The Moto Guzzi V50 Monza

Under the Radar


| September/October 2008



Under the Radar - 2.jpg

The Laverda 500 Zeta is a 500 twin rival to the Moto Guzzi V50 Monza.

Moto Guzzi V50 Monza
Years produced:
1980-1983
Claimed power: 48hp @ 7,500rpm
Top speed: 109mph (est.)
Engine type: 490cc OHV, air-cooled V-twin
Transmission: 5-speed
Weight: 353lb (dry)
MPG: 45-55
Price then: $3,249 (1981)
Price now: $2,500-$4,500

“If you were ready to buy a 500cc bike and you happened to stroll into a Moto Guzzi dealership while making the rounds through the local motorcycle shops, chances are you wouldn’t ride out on a Moto Guzzi V50 Monza. The Monza, you must understand, is simply not a mass-market machine for the casual or average buyer.” So wrote the editors at Cycle in their November 1981 issue. Ironically, the V50 Monza was supposed to be Moto Guzzi’s shot at mass marketing to the motorcycle enthusiast — a fact Cycle’s editors either didn’t appreciate or simply rejected.

As one of the top moto mags, however, it’s doubtful Cycle’s editors were unaware of Moto Guzzi boss Alejandro De Tomaso’s strong yen to drive the Japanese back to the sea. Or that he hoped his company’s little 490cc Moto Guzzi V50 Monza — and its even smaller brother, the 346cc V35 — would be the motorcycle to stem the tide of the Japanese invasion. More likely, they recognized his desire for what it was: wishful thinking.

The new Guzzi
When De Tomaso took control of Moto Guzzi in 1973 — with financial backing from the Italian government — it was a company in deep financial trouble. Although enthusiasts praised the Italian manufacturer for its fine line of big V-twins like the El Dorado and V7, Moto Guzzi was losing money steadily. To turn the tide, De Tomaso decided to take advantage of Guzzi’s expertise with air-cooled V-twins, expanding the theme and hence Guzzi’s market by moving into small-displacement bikes affordable to a larger population. Enter the V35 and V50.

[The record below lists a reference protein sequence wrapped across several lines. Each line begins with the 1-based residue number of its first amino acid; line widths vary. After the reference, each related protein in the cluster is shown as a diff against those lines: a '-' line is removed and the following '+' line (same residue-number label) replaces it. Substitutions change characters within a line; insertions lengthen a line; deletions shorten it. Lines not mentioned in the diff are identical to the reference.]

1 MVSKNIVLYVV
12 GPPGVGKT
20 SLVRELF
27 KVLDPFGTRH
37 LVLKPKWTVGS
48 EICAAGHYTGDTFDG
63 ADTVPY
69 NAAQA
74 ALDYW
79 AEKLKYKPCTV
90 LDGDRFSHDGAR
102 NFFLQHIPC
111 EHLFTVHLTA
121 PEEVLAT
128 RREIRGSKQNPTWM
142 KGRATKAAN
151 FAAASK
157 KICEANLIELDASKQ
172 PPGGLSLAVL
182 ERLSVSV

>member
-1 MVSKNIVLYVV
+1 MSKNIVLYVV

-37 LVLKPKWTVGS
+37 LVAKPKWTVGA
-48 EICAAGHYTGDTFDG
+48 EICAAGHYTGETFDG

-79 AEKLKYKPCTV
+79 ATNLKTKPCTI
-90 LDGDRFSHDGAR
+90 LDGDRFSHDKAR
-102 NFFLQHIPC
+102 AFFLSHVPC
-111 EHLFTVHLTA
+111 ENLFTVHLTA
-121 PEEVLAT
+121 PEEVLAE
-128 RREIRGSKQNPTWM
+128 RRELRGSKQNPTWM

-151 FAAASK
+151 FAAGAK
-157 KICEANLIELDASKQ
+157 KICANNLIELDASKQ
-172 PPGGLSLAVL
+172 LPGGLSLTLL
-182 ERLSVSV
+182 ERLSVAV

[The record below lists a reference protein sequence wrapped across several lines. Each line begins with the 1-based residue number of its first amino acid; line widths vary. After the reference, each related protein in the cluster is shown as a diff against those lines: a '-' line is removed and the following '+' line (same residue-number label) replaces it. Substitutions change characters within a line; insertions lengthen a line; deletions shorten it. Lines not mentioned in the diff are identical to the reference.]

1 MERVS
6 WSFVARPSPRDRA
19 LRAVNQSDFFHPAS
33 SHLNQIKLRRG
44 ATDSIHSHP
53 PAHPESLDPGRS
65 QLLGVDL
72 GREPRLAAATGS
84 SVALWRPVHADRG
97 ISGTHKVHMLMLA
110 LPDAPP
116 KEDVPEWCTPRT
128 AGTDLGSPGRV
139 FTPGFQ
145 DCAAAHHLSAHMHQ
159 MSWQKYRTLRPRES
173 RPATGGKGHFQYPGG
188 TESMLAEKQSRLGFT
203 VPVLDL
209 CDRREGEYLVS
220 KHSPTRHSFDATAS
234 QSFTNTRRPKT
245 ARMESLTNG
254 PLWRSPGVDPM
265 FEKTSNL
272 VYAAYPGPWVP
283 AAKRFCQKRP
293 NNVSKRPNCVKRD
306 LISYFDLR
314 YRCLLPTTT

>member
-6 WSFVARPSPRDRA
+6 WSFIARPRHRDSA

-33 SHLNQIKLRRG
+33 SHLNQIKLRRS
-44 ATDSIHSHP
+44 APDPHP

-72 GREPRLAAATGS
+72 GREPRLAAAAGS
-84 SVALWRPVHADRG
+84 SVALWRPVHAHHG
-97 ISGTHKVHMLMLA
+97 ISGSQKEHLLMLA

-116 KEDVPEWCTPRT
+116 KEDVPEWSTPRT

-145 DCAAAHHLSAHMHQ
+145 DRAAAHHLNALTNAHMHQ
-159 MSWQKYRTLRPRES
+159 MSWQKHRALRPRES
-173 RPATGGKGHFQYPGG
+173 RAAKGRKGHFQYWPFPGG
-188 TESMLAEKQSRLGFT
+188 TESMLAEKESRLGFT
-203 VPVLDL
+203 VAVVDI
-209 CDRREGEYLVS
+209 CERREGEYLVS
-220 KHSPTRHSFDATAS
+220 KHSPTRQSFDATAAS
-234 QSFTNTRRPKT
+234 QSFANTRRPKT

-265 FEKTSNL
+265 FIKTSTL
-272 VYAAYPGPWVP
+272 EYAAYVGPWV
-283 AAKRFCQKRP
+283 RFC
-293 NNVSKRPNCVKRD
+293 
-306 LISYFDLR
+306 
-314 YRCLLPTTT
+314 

Prototypes of the new small-bore V-twins, which featured horizontally split crankcases for easier machining (the big twin crankcases were one-piece affairs) and an oil filter that could be replaced without removing the oil pan, appeared in 1976. The first bikes started rolling off the assembly line at Guzzi’s Mandello del Lario factory in 1977, but production bottlenecks kept the new models from being exported until 1979, when production was moved to an old Innocenti car factory in Milan. Finally, volume production was possible, and Moto Guzzi started promoting its new little bikes.

Although the V50 was lauded by the European motorcycling press, it was basically ignored in the U.S., where the market was becoming saturated with increasingly sophisticated and technically proficient bikes from Japan. To help shine the spotlight on its little twin, Moto Guzzi introduced the upmarket Moto Guzzi V50 Monza. Larger carbs (28mm instead of 24mm), plus bigger valves and revised intake and exhaust manifolds, netted a few extra ponies over the earlier V50 (48hp versus 45hp), while new bodywork in the style of Guzzi’s much-lauded 850cc Le Mans positioned the Monza as a European pocket rocket, a term that would come into vogue in a few years with introduction of the Kawasaki GPz550.





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